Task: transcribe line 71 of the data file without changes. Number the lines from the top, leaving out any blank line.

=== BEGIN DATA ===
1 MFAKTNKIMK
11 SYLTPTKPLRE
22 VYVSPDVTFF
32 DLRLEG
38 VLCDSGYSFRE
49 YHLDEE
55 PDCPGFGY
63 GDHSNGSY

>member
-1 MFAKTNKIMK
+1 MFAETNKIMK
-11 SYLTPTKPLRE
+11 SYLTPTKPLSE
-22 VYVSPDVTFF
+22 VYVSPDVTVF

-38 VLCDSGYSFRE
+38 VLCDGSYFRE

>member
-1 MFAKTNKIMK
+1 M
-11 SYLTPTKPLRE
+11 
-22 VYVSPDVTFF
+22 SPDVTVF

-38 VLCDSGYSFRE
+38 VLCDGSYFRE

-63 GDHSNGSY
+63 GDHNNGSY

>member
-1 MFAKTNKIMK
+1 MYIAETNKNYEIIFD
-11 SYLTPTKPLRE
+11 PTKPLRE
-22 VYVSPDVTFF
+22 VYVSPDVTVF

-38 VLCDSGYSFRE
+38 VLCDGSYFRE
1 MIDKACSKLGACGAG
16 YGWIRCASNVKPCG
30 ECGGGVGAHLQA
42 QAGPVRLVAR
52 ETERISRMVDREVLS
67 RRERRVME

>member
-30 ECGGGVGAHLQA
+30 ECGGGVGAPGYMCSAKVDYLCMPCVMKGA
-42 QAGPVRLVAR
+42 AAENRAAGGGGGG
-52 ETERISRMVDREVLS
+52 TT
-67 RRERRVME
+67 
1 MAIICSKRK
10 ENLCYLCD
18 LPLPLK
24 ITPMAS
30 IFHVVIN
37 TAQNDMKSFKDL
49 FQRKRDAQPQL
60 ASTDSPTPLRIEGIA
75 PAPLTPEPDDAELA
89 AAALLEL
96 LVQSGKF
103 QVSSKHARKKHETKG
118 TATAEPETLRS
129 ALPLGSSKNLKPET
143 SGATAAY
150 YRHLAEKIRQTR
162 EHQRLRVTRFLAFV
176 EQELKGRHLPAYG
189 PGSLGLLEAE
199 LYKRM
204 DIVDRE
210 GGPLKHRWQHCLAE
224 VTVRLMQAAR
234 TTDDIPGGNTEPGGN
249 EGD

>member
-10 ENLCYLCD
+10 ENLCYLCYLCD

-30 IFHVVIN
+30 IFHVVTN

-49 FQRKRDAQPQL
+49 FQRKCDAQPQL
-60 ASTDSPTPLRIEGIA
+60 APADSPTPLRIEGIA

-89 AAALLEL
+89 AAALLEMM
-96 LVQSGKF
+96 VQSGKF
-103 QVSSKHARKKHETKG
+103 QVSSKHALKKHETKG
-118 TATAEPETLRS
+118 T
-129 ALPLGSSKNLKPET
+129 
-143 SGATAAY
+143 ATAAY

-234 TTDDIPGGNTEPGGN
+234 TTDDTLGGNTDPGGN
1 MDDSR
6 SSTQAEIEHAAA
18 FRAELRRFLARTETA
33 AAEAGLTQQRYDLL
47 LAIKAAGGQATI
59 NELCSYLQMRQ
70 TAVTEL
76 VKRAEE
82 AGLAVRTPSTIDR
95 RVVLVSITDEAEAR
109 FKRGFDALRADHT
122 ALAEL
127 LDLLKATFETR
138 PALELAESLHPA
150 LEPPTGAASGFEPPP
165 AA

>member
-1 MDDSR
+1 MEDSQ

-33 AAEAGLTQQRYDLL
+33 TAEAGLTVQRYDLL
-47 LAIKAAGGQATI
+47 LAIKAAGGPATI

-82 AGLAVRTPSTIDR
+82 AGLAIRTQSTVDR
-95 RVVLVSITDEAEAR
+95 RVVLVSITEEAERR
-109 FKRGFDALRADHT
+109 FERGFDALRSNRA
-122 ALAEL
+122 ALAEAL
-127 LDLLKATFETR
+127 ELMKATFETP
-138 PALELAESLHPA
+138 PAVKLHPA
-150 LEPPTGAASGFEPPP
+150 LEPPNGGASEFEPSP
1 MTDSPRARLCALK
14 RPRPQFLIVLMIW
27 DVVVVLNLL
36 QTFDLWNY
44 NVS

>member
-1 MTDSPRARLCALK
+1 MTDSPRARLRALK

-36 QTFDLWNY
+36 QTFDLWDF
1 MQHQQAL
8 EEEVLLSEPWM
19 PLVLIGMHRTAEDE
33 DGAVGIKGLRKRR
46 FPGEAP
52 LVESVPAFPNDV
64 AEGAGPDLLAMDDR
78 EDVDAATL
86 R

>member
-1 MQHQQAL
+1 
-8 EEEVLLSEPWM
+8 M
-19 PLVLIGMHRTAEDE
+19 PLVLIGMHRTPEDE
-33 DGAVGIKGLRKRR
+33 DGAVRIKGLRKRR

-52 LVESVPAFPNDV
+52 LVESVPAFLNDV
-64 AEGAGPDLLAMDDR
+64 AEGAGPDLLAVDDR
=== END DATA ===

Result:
189 PGSLGLLEAE